Breastfed children are better behaved

July 24, 2011

Breast-fed babies grow into better behaved and more emotionally stable children than those that are bottle fed, a study has shown.
Five-year-olds who had been breast fed were almost a third less likely to suffer behavioural problems severe enough to disrupt family life.
Those reared on bottled milk formula tended to display more troublesome traits such as neediness, anxiety, hyperactivity or lying and stealing.
The link between breastfeeding and better behaviour could be explained by fatty acids in mother’s milk or bonding between child and parent, say scientists.
Researchers analysed data from a survey of around 10,000 infants born in the UK over a 12-month period between 2000 and 2001.
In total, 29% of children born after a full-term pregnancy, and 21% of those born prematurely, were breast fed for at least four months.
Parents were asked to complete Strength and Difficulties Questionnaires (SDQs) designed to assess the behaviour of their children via a scoring system.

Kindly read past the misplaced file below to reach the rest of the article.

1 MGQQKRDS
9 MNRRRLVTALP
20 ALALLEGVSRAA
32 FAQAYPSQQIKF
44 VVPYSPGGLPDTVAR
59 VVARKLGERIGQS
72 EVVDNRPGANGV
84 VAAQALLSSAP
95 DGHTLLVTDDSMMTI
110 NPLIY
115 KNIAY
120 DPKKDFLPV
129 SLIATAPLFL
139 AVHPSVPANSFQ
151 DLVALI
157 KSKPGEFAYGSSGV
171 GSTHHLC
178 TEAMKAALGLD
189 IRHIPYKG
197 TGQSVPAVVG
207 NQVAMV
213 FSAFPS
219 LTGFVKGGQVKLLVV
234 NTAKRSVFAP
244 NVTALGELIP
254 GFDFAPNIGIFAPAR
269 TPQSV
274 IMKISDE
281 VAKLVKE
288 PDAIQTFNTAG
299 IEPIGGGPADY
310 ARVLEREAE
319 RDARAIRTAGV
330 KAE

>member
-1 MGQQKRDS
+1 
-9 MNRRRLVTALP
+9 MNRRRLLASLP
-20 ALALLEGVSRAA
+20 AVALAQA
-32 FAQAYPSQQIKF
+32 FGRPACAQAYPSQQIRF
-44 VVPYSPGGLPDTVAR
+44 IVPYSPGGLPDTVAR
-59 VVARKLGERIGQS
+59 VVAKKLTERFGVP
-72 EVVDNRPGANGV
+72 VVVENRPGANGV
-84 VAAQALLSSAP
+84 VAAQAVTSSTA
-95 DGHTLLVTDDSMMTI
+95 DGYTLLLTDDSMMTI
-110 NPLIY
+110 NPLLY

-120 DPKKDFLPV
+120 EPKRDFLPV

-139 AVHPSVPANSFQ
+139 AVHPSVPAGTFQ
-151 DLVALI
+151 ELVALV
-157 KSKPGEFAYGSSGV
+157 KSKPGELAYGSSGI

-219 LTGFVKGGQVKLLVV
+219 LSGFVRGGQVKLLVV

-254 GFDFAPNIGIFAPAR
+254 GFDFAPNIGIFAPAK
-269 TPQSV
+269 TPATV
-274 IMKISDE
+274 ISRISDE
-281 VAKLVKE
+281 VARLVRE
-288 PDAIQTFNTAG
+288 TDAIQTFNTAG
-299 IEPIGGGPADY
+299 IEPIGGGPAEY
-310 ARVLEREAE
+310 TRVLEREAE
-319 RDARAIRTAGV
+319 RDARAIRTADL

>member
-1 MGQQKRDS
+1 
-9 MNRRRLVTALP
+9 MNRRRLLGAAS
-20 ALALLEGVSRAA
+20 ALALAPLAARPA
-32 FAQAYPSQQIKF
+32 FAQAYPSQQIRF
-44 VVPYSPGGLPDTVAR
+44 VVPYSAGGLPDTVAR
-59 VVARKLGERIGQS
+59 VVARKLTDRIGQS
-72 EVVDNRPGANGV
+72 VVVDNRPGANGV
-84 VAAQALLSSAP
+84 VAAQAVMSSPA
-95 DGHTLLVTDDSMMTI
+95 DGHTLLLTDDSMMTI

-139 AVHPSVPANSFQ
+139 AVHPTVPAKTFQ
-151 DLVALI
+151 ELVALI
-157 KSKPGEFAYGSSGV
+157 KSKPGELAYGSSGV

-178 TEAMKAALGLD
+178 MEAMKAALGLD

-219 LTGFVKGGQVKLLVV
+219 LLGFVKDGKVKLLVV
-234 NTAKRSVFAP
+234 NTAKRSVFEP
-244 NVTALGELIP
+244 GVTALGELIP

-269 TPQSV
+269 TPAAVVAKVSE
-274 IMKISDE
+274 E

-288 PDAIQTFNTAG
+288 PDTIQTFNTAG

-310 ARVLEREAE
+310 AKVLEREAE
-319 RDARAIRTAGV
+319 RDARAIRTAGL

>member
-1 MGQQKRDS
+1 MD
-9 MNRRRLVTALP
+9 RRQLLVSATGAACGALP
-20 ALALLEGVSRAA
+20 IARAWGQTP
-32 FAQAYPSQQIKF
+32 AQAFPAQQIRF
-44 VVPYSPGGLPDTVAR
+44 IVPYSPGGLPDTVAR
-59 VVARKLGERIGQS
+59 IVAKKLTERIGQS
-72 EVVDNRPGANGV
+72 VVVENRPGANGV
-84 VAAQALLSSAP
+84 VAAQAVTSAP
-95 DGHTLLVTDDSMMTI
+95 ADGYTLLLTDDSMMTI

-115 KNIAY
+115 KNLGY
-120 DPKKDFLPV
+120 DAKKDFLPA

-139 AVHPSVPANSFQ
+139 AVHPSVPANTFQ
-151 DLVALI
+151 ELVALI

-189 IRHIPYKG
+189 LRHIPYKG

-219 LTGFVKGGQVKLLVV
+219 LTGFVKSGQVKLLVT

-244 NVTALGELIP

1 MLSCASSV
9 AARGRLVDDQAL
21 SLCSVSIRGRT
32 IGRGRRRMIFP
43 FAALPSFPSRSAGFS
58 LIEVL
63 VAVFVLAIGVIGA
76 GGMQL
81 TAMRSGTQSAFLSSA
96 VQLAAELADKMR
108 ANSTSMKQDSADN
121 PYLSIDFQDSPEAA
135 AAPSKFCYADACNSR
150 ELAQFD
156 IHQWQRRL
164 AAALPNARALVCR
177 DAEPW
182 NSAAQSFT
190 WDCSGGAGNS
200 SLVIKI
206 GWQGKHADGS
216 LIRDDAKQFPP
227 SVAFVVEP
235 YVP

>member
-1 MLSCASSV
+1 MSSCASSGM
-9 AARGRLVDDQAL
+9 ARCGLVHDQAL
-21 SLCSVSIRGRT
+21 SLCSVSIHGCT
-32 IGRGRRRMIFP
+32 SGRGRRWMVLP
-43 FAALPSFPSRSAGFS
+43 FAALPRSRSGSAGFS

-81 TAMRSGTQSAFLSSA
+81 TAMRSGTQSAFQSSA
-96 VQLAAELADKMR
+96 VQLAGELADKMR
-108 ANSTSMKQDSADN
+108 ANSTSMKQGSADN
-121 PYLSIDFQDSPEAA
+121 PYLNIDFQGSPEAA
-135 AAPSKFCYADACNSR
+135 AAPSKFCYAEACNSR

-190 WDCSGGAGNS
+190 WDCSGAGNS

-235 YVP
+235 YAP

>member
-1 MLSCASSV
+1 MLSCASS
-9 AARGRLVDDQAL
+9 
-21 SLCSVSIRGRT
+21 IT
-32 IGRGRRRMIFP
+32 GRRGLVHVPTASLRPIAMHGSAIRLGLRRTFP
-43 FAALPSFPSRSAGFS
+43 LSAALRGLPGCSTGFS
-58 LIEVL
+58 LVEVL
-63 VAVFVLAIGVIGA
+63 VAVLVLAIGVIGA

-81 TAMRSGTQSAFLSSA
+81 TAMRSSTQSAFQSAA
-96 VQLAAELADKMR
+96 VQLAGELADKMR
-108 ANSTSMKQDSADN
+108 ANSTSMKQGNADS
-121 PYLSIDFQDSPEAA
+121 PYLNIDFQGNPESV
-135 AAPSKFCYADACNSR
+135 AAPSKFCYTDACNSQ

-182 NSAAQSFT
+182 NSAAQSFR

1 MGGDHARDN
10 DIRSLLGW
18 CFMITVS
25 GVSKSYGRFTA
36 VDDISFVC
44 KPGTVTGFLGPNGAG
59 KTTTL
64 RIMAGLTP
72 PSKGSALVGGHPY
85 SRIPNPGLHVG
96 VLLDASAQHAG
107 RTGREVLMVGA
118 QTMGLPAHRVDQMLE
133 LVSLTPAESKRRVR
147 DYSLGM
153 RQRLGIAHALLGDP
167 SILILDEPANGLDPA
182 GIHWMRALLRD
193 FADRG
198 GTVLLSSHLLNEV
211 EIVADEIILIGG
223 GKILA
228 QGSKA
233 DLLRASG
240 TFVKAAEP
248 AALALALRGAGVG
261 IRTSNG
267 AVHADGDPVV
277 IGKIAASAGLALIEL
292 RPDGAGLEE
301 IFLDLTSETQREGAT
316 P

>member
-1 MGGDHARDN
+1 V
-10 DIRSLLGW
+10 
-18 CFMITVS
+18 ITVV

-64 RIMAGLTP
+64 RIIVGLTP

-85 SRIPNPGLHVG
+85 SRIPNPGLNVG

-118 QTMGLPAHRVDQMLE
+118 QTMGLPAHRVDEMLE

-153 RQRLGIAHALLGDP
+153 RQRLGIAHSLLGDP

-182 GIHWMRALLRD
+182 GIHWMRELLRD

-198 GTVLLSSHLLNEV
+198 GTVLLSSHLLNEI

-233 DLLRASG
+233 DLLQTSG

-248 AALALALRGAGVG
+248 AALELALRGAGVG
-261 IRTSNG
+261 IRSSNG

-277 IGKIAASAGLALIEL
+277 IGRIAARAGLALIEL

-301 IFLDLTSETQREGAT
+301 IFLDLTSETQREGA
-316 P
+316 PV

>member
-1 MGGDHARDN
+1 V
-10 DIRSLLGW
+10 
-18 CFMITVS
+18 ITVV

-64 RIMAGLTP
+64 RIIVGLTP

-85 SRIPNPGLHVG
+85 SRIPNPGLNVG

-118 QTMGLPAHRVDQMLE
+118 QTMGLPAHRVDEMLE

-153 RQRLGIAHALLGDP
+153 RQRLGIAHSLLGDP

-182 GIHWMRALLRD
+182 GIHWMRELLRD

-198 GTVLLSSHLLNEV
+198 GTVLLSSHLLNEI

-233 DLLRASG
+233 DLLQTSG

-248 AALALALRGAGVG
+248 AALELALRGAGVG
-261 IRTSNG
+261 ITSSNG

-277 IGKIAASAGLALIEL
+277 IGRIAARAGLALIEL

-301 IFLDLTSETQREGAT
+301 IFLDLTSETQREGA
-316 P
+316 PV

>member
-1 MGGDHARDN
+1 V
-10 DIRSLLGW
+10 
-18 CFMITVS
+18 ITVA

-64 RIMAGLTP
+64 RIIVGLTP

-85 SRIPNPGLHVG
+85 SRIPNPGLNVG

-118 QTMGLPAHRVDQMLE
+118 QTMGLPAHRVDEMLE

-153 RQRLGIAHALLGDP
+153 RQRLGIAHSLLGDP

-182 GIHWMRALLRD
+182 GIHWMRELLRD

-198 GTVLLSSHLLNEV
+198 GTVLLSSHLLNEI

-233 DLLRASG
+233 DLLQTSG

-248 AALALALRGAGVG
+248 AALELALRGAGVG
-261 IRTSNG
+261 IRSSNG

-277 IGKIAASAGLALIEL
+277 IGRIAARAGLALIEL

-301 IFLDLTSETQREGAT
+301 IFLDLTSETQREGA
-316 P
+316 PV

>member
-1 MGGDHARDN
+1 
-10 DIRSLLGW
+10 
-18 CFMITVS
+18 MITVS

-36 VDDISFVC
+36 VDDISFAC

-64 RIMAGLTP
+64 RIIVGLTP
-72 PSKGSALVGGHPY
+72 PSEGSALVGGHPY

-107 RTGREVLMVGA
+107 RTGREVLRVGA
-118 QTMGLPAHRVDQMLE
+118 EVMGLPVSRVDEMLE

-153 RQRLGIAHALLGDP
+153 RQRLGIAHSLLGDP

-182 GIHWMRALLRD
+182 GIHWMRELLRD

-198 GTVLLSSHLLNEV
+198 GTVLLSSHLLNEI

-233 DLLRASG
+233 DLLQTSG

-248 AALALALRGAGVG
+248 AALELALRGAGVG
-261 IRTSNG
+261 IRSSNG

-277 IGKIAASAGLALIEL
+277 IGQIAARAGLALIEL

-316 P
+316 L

Writing in the journal Archives of Disease in Childhood, Dr Maria Quigley from Oxford University and colleagues concluded: “Our findings suggest that longer duration of breastfeeding (at all or exclusively) is associated with having fewer parent-rated behavioural problems in term children.”
Janet Fyle, from the Royal College of Midwives, said: “The weight of evidence about the benefits of breastfeeding is well established and this is a good study which adds to the evidence.
“However, it is vital that women get the help, advice and support from their midwives, particularly once they have gone home, because this is when breastfeeding rates fall.”

-With input

Advertisement Area


Got something to say?

You must be logged in to post a comment.